Section Four - Be excellent collaborators and innovators as system partners

Section 4 - Be Excellent Collaborators and Innovators as System Partners

Partnership working with the Fire Service

Partnership Survey



The East of England Ambulance Service NHS Trust Charitable Funds


We understand the importance of EEAST working collaboratively across our region to deliver quality patient care. Consequently, over the past year we have worked very closely with local acute, primary and secondary care services, community health, mental health and social care partners and with the voluntary sector.

We have been involved with a number of projects, trials and initiatives across the region.

Advanced Paramedics within Care Homes - In west Hertfordshire an advanced paramedic responds to calls within care homes. This scheme ensures EEAST meet the health and social care needs for the people of west Hertfordshire and sustain approved quality standards and meet the increasing acuity of patients’ needs.

Mental Health Street Triage - A collaborative service between mental health professionals, paramedics and police officers. The mental health street triage team work together to ensure that the most appropriate outcome is achieved for people experiencing mental health crisis. Achieved by assessing the individual and offering professional advice on the spot, accessing relevant health information, and liaising with other services to identify the most appropriate pathway to best support the individual.

Essex Blue Light Collaboration -  We successfully piloted an innovative new tri-service rural community officer in the Dengie Peninsula. The officer represents all three emergency services and is a visible and engaging presence in that community, focusing on a prevention agenda that benefits all three services.

The Mental Health Joint Response Vehicle -  Initially piloted in Cambridgeshire and Peterborough has become a business as usual scheme.  This scheme was delivered in partnership with Cambridgeshire and Peterborough Foundation NHS Trust.  The vehicle, a fully equipped blue light rapid response vehicle, is staffed with a mental health practitioner and a paramedic. The scheme responds to 999 emergency calls from patients, health care professionals and the police where they are already in attendance at an incident, available seven days a week.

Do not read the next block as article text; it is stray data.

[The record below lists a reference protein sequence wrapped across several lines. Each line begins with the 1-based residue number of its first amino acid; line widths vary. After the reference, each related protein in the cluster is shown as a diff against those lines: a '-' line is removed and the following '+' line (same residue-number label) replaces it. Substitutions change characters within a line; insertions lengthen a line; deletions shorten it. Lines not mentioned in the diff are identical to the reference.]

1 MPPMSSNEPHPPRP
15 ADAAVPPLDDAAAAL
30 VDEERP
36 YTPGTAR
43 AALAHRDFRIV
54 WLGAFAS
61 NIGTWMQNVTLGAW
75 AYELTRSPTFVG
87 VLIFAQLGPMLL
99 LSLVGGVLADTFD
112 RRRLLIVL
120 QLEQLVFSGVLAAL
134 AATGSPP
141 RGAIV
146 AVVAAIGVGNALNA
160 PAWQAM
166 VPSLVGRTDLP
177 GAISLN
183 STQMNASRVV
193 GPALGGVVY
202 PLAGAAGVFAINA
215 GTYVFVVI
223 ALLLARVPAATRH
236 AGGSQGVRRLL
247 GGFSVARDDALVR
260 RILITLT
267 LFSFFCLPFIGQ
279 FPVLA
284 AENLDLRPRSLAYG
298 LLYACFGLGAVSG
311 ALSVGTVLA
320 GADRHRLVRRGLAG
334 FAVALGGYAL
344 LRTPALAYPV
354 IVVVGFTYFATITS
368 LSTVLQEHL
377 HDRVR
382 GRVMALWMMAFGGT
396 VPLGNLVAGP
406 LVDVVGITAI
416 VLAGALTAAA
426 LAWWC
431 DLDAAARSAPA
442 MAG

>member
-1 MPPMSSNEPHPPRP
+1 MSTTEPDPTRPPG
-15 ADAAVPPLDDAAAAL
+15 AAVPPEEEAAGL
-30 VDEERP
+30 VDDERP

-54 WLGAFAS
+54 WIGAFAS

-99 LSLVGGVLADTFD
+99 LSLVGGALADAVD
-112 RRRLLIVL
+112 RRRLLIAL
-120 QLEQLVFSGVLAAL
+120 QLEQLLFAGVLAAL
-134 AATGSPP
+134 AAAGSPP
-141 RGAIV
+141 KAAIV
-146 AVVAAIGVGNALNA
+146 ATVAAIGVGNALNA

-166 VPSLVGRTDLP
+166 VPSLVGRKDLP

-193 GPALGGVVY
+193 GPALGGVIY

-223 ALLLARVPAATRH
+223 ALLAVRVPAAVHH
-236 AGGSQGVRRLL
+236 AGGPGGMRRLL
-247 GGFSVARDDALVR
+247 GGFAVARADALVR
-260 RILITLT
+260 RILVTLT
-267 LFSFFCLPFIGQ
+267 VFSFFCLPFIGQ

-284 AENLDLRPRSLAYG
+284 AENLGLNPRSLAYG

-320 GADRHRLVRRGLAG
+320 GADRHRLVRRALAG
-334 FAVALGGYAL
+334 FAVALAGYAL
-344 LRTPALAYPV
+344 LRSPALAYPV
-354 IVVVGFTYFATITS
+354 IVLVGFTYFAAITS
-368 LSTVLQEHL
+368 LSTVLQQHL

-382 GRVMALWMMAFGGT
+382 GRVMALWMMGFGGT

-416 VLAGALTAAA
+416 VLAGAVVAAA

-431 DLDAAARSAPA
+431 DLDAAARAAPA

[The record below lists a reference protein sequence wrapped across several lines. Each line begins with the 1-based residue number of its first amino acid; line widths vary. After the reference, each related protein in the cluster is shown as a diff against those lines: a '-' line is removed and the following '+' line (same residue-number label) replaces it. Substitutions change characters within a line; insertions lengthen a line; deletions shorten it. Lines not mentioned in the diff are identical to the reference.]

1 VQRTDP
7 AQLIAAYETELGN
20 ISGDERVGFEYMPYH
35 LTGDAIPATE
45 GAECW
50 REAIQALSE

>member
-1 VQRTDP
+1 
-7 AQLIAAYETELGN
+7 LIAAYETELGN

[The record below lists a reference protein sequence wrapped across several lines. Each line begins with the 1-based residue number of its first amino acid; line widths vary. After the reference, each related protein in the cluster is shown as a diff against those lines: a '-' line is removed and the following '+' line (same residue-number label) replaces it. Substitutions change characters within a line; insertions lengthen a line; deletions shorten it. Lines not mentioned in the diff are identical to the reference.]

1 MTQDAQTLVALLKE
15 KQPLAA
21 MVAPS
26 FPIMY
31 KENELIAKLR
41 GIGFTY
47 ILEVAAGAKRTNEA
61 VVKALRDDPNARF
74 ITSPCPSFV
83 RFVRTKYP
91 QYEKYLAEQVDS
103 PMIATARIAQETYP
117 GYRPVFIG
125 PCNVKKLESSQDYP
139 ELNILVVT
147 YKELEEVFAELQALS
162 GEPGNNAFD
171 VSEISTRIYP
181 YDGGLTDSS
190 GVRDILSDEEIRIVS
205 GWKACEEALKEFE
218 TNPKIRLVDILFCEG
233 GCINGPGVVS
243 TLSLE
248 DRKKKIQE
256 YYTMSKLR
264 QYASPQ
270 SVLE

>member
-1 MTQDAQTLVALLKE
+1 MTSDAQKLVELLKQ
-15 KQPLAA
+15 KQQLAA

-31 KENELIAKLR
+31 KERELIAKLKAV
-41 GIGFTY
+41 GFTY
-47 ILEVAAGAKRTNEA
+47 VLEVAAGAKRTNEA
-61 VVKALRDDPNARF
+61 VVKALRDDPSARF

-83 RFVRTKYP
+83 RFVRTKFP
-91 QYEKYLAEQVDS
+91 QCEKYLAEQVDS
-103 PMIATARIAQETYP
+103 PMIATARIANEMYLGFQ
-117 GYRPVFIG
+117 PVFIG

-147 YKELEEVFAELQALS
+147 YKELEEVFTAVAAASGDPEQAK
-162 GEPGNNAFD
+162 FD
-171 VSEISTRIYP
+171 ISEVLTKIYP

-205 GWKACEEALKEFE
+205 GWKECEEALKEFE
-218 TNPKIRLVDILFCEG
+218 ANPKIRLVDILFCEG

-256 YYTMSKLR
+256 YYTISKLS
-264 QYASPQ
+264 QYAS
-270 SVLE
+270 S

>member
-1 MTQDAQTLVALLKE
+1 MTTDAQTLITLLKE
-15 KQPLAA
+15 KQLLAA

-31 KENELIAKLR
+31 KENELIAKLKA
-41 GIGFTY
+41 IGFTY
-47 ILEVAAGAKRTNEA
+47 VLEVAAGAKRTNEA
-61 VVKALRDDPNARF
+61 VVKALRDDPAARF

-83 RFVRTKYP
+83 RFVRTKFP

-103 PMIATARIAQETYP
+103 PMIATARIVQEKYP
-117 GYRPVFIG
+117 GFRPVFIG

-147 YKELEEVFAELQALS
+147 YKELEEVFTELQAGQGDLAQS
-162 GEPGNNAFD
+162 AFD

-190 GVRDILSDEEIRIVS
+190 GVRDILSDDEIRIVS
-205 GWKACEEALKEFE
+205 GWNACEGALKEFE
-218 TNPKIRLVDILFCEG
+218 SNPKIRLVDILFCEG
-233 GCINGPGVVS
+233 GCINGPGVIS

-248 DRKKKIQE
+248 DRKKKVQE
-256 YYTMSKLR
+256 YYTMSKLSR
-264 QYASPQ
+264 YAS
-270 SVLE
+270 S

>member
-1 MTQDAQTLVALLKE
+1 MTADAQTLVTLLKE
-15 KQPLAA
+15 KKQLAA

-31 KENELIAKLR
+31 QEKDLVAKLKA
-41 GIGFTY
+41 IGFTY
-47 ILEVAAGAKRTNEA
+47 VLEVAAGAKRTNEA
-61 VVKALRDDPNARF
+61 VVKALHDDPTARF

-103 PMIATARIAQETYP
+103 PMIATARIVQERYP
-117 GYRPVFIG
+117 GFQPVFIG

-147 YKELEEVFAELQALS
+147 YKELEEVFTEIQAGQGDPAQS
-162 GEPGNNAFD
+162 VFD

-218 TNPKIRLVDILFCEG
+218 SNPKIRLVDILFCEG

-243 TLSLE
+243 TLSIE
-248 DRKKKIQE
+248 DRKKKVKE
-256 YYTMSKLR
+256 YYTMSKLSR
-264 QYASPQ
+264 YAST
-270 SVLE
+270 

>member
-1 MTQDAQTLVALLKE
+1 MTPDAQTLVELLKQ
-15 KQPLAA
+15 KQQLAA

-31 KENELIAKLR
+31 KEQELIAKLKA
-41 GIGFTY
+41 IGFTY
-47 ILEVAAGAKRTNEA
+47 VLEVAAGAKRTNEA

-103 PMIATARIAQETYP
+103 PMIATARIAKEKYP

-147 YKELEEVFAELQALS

Early Intervention Vehicles - EEAST worked with our system partners in various locations around the region to deliver collaborative, innovative care and assessment in the patient’s home. Our early Intervention schemes incorporate a variety of professionals, such as occupational therapists and physiotherapists, working alongside clinicians from EEAST. These teams can provide professional clinical/occupational assessment, advice, care planning and referral to other services.

Emergency Department Avoidance - We are working with commissioning and system partners to open up pathways to EEAST to avoid taking patients to emergency departments. This has included lots of joint working with the urgent community response team, exploring access to a consultant in frailty and going live with direct access to each of the three hospital sites came day emergency care hot clinics.

Regional Blue Light Collaboration - We have been working on expanding the emergency medical response models initially piloted in Bedfordshire across the whole of the region, working with regional fire chiefs. Phase one will be cardiac arrest only response on a mutual aid basis as we continue to recover from the impacts of COVID-19. Thereafter, full C1 (an immediate response to life threatening condition, such as cardiac or respiratory arrest) and other categories of response will be considered.

The ‘silver frailty line’ - A new pathway designed to speed up and improve the care that frail and elderly people receive has been put into place by EEAST and Bedfordshire Hospitals NHS Foundation Trust. This allows ambulance crews to speak to frailty nurse practitioners and consultants at the hospital to get expert advice so that residents can be treated in their own home or taken straight to a specialist ward, often bypassing the emergency department. Since the introduction of the new pathway, 53% of patients have been safely admitted into a specialist ward without having to wait in the emergency department.

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